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Ferritin is a symmetric, 24-subunit iron-storage complex assembled of H and L chains. It is found in bacteria, plants, and animals and in two classes of mutations in the human L-chain gene, resulting in hereditary hyperferritinemia cataract syndrome or in neuroferritinopathy. Here, we examined systemic and cellular ferritin regulation and trafficking in the(More)
Menin is a tumor suppressor required to prevent multiple endocrine neoplasia in humans. Mammalian menin protein is associated with chromatin modifying complexes and has been shown to bind a number of nuclear proteins, including the transcription factor JunD. Menin shows bidirectional effects acting positively on c-Jun and negatively on JunD. We have(More)
5-Aminolevulinic acid (ALA), a precursor of porphyrin, is specifically converted to the fluorescent substance protoporphyrin IX (PpIX) in tumors to be used as a prodrug for photodynamic therapy and diagnosis. Hypoxia, a common feature of solid tumors, decreases the efficacy of ALA-based photodynamic therapy and diagnosis. This decrease results from the(More)
Rhodnius prolixus not only has served as a model organism for the study of insect physiology, but also is a major vector of Chagas disease, an illness that affects approximately seven million people worldwide. We sequenced the genome of R. prolixus, generated assembled sequences covering 95% of the genome (∼ 702 Mb), including 15,456 putative protein-coding(More)
In mammalian cells, iron homeostasis is largely regulated by post-transcriptional control of gene expression through the binding of iron-regulatory proteins (IRP1 and IRP2) to iron-responsive elements (IREs) contained in the untranslated regions of target mRNAs. IRP2 is the dominant iron sensor in mammalian cells under normoxia, but IRP1 is the more ancient(More)
Mutations in single Drosophila melanogaster genes can alter total body metal accumulation. We therefore asked whether evolutionary constraints maintain biologically abundant metal ions (iron, copper, manganese and zinc) to similar concentrations in different species of Drosophilidae, or whether metal homeostasis is a highly adaptable trait as shown(More)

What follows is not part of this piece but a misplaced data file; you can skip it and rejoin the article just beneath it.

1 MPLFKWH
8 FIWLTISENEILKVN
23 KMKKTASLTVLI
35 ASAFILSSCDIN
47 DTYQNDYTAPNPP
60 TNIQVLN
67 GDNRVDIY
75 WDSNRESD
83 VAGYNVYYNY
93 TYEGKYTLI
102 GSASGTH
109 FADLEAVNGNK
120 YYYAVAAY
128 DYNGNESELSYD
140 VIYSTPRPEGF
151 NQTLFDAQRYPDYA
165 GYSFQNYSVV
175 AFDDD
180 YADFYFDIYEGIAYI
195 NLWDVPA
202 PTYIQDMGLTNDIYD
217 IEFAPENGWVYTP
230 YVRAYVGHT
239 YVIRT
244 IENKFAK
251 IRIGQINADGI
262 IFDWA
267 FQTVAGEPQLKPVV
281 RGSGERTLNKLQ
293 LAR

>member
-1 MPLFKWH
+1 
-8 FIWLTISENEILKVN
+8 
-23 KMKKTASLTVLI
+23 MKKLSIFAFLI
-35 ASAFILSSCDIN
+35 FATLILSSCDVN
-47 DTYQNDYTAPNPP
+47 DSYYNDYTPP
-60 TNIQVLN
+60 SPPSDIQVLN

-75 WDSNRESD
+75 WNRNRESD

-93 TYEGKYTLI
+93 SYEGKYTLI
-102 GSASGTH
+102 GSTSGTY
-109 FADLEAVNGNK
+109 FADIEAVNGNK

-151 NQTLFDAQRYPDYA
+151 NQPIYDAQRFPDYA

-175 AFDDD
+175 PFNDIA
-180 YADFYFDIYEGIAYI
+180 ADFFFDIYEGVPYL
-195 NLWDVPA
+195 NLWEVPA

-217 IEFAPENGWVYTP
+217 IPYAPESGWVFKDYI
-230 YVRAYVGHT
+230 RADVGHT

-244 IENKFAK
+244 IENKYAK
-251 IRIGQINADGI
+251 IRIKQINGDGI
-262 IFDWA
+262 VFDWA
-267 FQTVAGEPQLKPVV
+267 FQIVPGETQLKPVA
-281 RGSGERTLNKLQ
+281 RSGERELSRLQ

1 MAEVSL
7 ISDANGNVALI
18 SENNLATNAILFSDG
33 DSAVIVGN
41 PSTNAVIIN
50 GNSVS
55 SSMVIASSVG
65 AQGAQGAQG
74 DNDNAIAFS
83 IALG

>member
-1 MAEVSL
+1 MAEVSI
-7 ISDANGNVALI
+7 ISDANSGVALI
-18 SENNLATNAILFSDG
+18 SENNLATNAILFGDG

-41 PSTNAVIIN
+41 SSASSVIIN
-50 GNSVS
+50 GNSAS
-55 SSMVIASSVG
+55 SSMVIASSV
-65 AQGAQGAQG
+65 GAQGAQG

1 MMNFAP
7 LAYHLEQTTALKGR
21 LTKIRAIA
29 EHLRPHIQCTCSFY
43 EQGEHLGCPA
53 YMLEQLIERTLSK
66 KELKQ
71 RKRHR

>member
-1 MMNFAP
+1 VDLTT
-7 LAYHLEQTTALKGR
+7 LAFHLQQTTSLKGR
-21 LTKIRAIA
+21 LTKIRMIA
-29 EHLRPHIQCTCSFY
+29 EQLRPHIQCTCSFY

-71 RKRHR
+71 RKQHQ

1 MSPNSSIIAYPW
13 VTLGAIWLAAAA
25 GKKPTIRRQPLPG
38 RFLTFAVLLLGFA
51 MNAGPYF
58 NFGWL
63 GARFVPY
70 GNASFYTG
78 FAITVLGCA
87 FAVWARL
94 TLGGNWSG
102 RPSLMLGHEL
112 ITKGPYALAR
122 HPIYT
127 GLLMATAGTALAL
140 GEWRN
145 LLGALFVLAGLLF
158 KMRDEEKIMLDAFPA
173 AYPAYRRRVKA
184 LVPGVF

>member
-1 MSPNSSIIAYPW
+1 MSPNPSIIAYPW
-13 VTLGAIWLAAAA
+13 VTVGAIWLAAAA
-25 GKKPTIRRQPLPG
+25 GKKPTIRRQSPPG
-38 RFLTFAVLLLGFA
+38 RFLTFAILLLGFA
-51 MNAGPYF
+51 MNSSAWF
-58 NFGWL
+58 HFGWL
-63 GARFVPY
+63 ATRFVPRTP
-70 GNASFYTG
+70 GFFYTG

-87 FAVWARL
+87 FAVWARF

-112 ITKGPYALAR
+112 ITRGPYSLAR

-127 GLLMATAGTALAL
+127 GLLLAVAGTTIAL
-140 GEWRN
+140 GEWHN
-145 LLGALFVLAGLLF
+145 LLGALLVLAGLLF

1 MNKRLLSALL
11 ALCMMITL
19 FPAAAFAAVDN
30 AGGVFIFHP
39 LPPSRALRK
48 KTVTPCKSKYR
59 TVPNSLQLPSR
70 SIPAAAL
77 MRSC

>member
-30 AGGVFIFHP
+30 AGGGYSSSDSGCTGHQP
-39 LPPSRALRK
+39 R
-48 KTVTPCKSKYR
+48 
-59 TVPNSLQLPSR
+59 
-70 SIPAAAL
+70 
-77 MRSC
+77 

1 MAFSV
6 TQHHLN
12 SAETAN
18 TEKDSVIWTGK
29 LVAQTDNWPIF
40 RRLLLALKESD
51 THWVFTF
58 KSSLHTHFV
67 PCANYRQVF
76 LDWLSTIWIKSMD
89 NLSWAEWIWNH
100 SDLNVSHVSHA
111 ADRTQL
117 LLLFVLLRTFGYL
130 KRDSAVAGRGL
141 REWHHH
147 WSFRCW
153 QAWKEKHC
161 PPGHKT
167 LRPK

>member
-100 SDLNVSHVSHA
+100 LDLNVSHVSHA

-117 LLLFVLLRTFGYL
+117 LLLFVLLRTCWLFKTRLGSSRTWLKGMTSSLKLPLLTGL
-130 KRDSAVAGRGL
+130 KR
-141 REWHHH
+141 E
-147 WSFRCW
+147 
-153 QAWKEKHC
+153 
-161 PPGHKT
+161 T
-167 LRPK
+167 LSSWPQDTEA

Defense against oxidative stress in mammals includes the regeneration of the major thiol reductants glutathione and thioredoxin by glutathione reductase and thioredoxin reductase (TrxR), respectively. In contrast, Drosophila, and possibly insects in general, lacks glutathione reductase and must rely solely on the TrxR system. The mammalian TrxRs described(More)
Mitochondrial function depends on iron-containing enzymes and proteins, whose maturation requires available iron for biosynthesis of iron-sulfur clusters and heme. Little is known about how mitochondrial iron homeostasis is maintained, although the recent discovery of a mitochondrial ferritin in mammals and plants has uncovered a potential key player in the(More)
Iron and oxygen are essential but potentially toxic constituents of most organisms, and their transport is meticulously regulated both at the cellular and systemic levels. Compartmentalization may be a homeostatic mechanism for isolating these biological reactants in cells. To investigate this hypothesis, we have undertaken a genetic analysis of the(More)
Molecular oxygen is key to aerobic life but is also converted into cytotoxic byproducts referred to as reactive oxygen species (ROS). Intracellular defense systems that protect cells from ROS-induced damage include glutathione reductase (GR), thioredoxin reductase (TrxR), superoxide dismutase (Sod), and catalase (Cat). Sod and Cat constitute an evolutionary(More)